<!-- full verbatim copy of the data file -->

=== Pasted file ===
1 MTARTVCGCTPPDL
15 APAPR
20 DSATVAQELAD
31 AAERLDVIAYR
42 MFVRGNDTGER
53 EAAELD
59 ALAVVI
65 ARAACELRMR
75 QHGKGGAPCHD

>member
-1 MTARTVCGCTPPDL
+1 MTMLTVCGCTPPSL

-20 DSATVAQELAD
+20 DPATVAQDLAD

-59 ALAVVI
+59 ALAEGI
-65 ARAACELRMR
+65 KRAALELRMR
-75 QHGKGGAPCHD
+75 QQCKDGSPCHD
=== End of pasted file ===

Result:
1 MTARTVCGCTPPDL
15 APAPR
20 DSATVAQELAD
31 AAERLDVIAYR
42 MFVRGNDTGER
53 EAAELD
59 ALAVVI
65 ARAACELRMR
75 QHGKGGAPCHD

>member
-1 MTARTVCGCTPPDL
+1 MTMLTVCGCTPPSL

-20 DSATVAQELAD
+20 DPATVAQDLAD

-59 ALAVVI
+59 ALAEGI
-65 ARAACELRMR
+65 KRAALELRMR
-75 QHGKGGAPCHD
+75 QQCKDGSPCHD